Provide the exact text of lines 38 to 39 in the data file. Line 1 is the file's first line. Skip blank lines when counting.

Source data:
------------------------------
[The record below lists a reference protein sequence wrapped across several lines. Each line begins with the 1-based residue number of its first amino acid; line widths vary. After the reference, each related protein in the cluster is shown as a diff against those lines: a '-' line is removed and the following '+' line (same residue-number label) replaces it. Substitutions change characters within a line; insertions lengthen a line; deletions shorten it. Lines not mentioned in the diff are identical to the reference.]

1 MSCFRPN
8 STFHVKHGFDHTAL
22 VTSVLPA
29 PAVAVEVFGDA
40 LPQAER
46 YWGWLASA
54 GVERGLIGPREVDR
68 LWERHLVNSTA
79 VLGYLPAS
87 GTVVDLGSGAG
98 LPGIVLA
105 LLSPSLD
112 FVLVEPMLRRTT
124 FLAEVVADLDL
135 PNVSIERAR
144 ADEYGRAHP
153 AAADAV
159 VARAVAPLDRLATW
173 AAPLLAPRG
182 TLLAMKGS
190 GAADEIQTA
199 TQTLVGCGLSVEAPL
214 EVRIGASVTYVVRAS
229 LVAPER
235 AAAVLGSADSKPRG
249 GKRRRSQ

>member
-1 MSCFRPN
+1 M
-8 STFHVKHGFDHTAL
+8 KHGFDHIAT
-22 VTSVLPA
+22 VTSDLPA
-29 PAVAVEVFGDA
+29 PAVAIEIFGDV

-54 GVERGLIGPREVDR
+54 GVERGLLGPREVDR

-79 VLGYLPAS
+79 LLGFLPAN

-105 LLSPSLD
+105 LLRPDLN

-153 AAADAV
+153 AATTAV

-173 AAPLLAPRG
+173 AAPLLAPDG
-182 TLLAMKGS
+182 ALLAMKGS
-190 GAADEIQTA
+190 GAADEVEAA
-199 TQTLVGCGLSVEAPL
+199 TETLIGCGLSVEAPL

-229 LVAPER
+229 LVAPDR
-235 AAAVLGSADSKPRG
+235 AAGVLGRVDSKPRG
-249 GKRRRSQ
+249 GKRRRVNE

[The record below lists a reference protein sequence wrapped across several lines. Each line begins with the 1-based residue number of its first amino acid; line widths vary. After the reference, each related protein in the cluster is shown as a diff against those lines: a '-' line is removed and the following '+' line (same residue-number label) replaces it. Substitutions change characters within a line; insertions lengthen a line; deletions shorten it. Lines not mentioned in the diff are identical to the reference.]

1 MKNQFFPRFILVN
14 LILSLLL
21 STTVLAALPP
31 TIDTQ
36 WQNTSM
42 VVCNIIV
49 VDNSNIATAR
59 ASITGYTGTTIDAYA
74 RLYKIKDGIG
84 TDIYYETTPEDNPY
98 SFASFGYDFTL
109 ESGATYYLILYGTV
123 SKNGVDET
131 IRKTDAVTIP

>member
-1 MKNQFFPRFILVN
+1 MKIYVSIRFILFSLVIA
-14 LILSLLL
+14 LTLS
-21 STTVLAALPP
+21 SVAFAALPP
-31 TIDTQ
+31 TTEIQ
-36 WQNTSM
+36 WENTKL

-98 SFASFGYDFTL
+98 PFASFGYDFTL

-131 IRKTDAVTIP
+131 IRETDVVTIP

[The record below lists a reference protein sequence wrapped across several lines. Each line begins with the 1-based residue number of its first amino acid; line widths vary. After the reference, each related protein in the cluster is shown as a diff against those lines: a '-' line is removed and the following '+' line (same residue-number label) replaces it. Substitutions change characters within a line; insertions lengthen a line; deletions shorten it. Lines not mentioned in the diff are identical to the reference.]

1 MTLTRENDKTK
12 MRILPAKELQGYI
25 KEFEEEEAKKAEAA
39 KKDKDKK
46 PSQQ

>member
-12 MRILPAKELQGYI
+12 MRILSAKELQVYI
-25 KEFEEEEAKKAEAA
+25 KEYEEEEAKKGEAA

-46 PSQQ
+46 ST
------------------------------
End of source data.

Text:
+54 GVERGLLGPREVDR

-79 VLGYLPAS